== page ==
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Had my First Session with a PT

TerythaTerytha Posts: 774Member, Premium Member Posts: 774Member, Premium Member
So uh... how long before I'm less of a wet noodle person? ;_;

Things I was expecting from a personal trainer: guidance and teaching on how to use equipment and what exercises to do.

Things I wasn't expecting:

Muscles being sore in places I didn't know muscles were. A farmer's carry hurts my chest like whoah and like damn.

Sometimes the heavy thing I was lifting was myself, which was easier somehow than 10 lb kettlebells? Question mark?

She's determined to fix my knock-knees, and that makes every exercise way harder. My knees don't like to be straight. I honestly didn't think they could. Jury's still out on that one.

(ETA: yep, I'm the person who only wanted to do cardio because weights suck. I don't want to look like a melted candle so I'll try for a bit, see how it goes.)
edited August 13

Replies

  • AzdakAzdak Posts: 8,006Member Member Posts: 8,006Member Member
    Training effects are specific to the type of movement, speed, angle, type of weight, reps, etc. So if you are challenging your muscles in new ways, it can feel more difficult than other movements you are used to, even if the weight is lighter. (And, quite frankly, a farmer’s carry is not an exercise you should be given in a first workout).

    I would recommend caution about getting too caught up in “fixing” your knees. Different bodies are aligned in different ways and being “knock kneed” isn’t necessarily a bad thing. Trainers can sometimes get caught up in “fixing” things that they really aren’t qualified to do. If the alignment issues are due to muscle weakness, poor form, lack of control, then working on them can be beneficial. Just don’t push through pain or movements that are especially uncomfortable without saying something.

    But have fun and enjoy the new experiences.

    Forgot your first question:

    Depending on how hard the trainer works you at first, you will experience muscle soreness that can take 5-7 days to resolve and feel less uncomfortable. It will then take several workouts to master the exercises and movements (unless the trainer feels compelled to change up every workout, in which case it will take longer). It also takes some time to find the right weight to fatigue you within your chosen range of repetitions and to make some initial newbie gains. In my experience, this can take 2-6 weeks. Then there will be the day when the trainer increases the weight and at first it will feel like ‘OMG’, but then your muscles will “kick in” and you will be be able to do something you didn’t think was possible. And that’s when it becomes awesome.
    edited August 13
  • middlehaitchmiddlehaitch Posts: 7,880Member Member Posts: 7,880Member Member
    Oh I so know the muscles hurting where you didn’t know there were muscles.

    I thought there was something terrible wrong with me, I got over it.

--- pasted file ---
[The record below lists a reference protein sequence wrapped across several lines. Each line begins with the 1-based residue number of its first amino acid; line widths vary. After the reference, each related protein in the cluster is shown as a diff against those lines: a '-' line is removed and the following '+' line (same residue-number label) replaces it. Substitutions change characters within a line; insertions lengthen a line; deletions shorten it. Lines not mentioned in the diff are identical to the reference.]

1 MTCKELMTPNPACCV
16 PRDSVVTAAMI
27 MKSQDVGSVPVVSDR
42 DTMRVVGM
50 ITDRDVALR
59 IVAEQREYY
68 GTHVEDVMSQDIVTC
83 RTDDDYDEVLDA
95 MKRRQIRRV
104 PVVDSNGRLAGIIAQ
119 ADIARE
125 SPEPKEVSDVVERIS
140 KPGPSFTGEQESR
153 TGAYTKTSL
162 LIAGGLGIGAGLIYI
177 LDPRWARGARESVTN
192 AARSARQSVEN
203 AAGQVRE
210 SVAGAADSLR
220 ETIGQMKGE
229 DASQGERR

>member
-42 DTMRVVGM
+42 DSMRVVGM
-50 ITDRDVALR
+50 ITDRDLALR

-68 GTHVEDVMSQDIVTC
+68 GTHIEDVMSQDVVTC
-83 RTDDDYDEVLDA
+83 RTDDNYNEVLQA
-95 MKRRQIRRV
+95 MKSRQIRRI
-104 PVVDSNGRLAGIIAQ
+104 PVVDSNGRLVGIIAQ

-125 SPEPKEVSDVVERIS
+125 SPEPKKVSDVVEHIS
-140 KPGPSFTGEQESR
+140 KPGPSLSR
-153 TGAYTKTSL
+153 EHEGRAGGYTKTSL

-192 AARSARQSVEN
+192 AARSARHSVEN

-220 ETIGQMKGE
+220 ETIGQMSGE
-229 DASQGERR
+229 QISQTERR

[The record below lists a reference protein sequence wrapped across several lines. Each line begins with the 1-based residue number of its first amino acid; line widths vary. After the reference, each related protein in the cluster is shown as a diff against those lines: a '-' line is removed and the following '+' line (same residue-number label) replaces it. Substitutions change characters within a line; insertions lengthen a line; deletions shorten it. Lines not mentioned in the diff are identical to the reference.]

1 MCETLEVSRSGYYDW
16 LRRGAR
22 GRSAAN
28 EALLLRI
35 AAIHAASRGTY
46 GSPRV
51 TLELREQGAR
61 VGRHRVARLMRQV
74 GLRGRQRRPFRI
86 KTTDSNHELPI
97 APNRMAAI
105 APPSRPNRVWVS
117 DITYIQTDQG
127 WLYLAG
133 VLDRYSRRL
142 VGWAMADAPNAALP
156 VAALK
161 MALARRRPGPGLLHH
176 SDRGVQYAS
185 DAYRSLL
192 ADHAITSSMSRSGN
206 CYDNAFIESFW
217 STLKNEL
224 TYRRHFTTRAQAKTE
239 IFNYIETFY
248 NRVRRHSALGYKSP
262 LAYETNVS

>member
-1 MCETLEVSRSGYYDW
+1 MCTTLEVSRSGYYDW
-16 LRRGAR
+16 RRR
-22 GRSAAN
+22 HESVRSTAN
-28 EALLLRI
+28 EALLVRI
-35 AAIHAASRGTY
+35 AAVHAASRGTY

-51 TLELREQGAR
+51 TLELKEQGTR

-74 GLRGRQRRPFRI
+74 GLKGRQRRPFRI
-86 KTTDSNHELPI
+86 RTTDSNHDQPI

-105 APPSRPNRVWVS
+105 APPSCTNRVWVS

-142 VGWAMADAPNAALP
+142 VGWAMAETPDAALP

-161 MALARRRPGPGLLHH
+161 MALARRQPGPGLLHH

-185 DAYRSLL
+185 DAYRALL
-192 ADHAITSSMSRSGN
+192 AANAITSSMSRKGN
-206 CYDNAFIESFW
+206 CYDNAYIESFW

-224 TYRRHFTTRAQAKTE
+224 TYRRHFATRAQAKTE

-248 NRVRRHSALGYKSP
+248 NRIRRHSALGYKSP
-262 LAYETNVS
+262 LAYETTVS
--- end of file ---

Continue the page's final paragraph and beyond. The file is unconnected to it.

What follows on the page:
So glad that you have taken this step, your weight loss is going great, so working on strength and muscle/bone retention is a great next step.

    I’m a little twine-toed. My yoga instructor has me rotating my muscles in a way that I am straightening out. Don’t think it can’t be corrected, or improved, it can just takes time, lots of time.

    So excited for you.

    Cheers, h.

    Just read azdak’s reply and totally agree on the knock kneed comments. I know the cause of my twine toes so the corrections we work on are appropriate. h.
    edited August 13
  • TerythaTerytha Posts: 774Member, Premium Member Posts: 774Member, Premium Member
    Azdak wrote: »
    Training effects are specific to the type of movement, speed, angle, type of weight, reps, etc. So if you are challenging your muscles in new ways, it can feel more difficult than other movements you are used to, even if the weight is lighter. (And, quite frankly, a farmer’s carry is not an exercise you should be given in a first workout).

    I would recommend caution about getting too caught up in “fixing” your knees. Different bodies are aligned in different ways and being “knock kneed” isn’t necessarily a bad thing. Trainers can sometimes get caught up in “fixing” things that they really aren’t qualified to do. If the alignment issues are due to muscle weakness, poor form, lack of control, then working on them can be beneficial. Just don’t push through pain or movements that are especially uncomfortable without saying something.

    But have fun and enjoy the new experiences.

    Forgot your first question:

    Depending on how hard the trainer works you at first, you will experience muscle soreness that can take 5-7 days to resolve and feel less uncomfortable. It will then take several workouts to master the exercises and movements (unless the trainer feels compelled to change up every workout, in which case it will take longer). It also takes some time to find the right weight to fatigue you within your chosen range of repetitions and to make some initial newbie gains. In my experience, this can take 2-6 weeks. Then there will be the day when the trainer increases the weight and at first it will feel like ‘OMG’, but then your muscles will “kick in” and you will be be able to do something you didn’t think was possible. And that’s when it becomes awesome.

    It doesn't hurt my knees to straighten them, but it feels weird and requires so much concentration to maintain.

    2-6 weeks, cool. I'll look forward to feeling less weaksauce lol.
  • CahgetsfitCahgetsfit Posts: 1,725Member Member Posts: 1,725Member Member
    Totally agree with the knock knee comments above. Things can be improved, yes, but don't necessarily need to be "corrected" we are all different and a good PT should be able to work with your body to adapt things to suit you.
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